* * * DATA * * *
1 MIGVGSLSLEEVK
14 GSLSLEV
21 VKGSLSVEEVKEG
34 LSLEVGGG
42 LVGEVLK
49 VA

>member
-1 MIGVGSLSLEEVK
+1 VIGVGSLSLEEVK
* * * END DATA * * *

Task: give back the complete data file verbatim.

1 MIGVGSLSLEEVK
14 GSLSLEV
21 VKGSLSVEEVKEG
34 LSLEVGGG
42 LVGEVLK
49 VA

>member
-1 MIGVGSLSLEEVK
+1 VIGVGSLSLEEVK